“Bottle Bills” have been on the books in Massachusetts and Iowa for years. Everyone in America who’s purchased a drink in a plastic or glass container in recent decades is familiar with the 5- or 10- cent deposit paid on each bottle or can. This small fee is returned to the consumer to help insure the container is brought back to collection centers for recycling.

These programs cut down on litter and reduce solid waste in the states’ landfills. The Container Recycling Institute, which advocates for the expansion of container recycling in the U.S., reports a beverage container recovery rate of 85 percent in 2012.

“There are over 40 container deposit systems in place around the world and, for the past four decades, these systems have consistently achieved superior recycling rates,” Susan Collins, President of the Container Recycling Institute, said in a published report on the organization’s web site.

“CRI has found that these other systems have excellent litter reduction and outstanding environmental performance compared to all other forms of recycling. CRI has also seen that the high quality and high quantities of recyclables support manufacturing jobs in the aluminum, plastic, and glass industries. Those same recycling benefits could be realized here in the U.S. and help create higher employment rates, which CRI would like to see grow in Vermont.”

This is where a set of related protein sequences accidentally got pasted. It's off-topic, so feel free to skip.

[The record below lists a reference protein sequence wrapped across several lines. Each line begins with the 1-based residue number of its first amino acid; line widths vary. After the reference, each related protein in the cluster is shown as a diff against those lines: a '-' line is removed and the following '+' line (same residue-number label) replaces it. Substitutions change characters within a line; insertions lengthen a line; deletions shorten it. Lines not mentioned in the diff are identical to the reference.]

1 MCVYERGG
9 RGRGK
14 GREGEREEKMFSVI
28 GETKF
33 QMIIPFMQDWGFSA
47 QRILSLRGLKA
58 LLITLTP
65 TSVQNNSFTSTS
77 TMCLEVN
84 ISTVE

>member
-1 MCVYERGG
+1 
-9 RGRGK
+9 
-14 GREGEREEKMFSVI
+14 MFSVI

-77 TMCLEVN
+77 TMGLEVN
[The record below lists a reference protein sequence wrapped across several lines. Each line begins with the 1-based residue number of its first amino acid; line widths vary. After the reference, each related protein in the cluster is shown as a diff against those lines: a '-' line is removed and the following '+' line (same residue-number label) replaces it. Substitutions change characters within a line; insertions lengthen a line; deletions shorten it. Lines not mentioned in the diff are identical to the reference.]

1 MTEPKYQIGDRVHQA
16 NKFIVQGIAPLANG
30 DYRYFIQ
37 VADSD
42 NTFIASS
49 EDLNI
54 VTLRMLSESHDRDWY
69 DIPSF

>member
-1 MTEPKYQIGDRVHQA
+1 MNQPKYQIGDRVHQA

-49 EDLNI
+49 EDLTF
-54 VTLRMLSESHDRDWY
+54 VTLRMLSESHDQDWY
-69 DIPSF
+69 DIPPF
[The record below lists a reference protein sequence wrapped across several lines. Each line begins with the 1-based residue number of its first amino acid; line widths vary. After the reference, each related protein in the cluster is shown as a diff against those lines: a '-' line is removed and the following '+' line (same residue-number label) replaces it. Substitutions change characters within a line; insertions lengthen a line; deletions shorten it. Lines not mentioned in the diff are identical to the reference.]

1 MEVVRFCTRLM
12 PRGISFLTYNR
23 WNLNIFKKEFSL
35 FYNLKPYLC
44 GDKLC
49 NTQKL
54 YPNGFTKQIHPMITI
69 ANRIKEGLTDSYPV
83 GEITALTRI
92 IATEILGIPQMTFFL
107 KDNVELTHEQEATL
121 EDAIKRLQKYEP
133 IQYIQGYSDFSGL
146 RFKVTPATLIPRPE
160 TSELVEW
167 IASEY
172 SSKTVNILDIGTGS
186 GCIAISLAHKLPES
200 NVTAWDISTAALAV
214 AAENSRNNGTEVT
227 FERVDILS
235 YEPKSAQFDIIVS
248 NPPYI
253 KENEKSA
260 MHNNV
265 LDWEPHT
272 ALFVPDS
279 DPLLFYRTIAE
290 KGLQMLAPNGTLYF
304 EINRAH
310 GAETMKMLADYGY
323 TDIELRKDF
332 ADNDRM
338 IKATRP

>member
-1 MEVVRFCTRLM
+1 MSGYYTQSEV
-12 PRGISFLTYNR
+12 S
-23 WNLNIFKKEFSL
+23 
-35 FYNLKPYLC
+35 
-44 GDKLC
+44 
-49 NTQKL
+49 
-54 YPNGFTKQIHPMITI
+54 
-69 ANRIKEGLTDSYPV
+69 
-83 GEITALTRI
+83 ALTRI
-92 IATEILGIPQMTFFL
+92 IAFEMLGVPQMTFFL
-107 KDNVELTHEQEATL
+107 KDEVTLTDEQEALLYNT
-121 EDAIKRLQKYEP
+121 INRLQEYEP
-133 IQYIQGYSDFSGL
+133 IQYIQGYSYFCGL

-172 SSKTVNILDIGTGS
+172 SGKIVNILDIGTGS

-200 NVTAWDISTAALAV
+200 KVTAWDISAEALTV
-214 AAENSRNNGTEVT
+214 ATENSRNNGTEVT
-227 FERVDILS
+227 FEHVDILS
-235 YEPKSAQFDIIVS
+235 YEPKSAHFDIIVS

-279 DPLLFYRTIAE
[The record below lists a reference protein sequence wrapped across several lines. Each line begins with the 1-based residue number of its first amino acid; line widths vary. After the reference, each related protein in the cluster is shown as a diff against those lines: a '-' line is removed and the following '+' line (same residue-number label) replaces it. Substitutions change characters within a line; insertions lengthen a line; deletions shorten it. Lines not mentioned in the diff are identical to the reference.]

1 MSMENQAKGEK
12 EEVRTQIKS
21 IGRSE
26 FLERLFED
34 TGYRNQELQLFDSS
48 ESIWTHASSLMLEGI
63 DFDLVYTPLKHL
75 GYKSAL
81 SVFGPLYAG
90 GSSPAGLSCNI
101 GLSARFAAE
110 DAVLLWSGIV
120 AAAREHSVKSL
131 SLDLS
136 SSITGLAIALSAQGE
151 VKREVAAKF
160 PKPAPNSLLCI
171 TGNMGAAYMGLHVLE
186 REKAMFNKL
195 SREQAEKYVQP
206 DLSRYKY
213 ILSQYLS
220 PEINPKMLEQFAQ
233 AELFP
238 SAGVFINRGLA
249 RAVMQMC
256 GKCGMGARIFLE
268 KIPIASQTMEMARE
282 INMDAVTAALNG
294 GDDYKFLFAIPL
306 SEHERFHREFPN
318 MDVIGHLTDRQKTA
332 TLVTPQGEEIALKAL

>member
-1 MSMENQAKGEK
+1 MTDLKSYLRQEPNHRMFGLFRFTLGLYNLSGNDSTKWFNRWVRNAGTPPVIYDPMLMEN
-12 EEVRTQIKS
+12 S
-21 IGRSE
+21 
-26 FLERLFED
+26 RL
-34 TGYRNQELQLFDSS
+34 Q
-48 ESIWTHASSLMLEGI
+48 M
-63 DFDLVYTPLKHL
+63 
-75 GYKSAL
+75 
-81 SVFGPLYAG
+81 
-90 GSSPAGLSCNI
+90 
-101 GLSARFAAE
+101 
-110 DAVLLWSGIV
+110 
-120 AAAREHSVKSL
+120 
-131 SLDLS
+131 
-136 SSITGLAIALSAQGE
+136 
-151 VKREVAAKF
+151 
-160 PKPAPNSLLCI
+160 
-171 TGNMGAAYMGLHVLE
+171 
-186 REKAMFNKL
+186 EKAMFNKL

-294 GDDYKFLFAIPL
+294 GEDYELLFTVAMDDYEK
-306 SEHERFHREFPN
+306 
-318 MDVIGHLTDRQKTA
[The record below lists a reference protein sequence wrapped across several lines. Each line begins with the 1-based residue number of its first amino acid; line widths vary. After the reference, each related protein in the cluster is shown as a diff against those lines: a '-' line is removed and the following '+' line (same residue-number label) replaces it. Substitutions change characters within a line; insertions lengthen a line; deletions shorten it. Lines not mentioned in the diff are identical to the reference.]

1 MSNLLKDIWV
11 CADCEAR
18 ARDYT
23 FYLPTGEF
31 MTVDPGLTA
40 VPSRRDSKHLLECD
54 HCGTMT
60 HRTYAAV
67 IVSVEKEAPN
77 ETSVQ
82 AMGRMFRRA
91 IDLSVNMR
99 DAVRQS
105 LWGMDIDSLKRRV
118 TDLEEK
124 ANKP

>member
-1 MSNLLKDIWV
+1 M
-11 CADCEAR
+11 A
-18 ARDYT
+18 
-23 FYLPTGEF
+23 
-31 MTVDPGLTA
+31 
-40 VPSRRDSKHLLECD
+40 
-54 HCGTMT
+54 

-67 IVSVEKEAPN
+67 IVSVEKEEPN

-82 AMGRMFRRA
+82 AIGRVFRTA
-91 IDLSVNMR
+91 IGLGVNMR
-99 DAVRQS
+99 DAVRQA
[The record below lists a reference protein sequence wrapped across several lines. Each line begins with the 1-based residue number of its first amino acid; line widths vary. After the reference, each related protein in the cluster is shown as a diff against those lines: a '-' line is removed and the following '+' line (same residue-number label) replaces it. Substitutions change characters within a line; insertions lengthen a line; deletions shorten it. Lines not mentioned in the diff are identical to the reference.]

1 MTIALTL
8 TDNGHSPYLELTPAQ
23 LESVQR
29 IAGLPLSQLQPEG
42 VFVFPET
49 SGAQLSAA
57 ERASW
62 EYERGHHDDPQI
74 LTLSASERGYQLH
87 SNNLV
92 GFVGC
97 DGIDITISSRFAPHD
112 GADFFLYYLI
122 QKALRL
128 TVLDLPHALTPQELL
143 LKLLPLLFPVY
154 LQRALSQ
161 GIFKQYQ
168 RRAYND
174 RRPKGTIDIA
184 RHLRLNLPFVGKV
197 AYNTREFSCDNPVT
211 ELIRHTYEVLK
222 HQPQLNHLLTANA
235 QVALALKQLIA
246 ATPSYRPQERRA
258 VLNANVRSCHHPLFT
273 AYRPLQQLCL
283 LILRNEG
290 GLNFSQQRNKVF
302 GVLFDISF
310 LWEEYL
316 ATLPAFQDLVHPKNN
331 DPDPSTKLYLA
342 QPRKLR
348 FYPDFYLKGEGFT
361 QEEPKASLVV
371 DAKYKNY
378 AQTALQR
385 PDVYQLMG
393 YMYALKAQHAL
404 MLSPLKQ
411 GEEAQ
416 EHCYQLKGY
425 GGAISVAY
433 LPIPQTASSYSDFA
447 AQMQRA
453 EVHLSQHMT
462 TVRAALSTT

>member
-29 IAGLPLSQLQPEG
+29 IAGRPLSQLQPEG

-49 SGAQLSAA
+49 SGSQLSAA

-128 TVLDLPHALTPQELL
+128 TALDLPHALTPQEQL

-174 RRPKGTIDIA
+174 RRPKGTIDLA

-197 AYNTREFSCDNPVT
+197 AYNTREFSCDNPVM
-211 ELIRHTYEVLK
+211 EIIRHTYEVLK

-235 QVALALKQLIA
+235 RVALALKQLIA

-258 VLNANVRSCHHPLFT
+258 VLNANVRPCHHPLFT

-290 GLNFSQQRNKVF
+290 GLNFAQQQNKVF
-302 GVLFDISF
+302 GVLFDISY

Consumers aren’t really getting free money when they take carefully hoarded cans and bottles to collection points – it’s money they’ve already spent without thinking about it, added at the time of purchase.

What’s interesting about Iowa and Massachusetts is they are the only two states in the U.S. that have bottle bills – but no Extended Producer Responsibility laws for electronics.

Would a similar get-paid-to-recycle bait and switch work in states that have bottle bills, but no electronics recycling laws? In many states with electronics recycling laws, consumers pay a fee at the time of purchase of new electronics to subsidize recycling of obsolete equipment. In non-Extended Producer Responsibility states, consumers often have to pay a fee to recycle TVs and computers.

But what about a refundable deposit on electronics? Something that the consumers pay up front, and then get back when they bring recyclable materials to collection points?